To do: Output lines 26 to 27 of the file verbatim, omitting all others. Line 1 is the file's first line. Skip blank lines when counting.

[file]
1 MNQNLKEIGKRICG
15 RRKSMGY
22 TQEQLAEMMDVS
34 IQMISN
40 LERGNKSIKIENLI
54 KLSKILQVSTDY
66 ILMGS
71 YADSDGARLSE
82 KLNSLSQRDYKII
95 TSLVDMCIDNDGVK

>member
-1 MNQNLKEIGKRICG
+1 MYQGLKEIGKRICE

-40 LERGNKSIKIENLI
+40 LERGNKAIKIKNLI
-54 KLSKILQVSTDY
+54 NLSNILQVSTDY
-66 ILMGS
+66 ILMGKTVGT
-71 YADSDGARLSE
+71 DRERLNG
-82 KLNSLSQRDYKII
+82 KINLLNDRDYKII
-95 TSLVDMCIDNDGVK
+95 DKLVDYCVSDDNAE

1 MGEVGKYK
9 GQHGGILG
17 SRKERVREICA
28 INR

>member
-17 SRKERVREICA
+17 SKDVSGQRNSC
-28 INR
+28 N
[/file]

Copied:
1 MGEVGKYK
9 GQHGGILG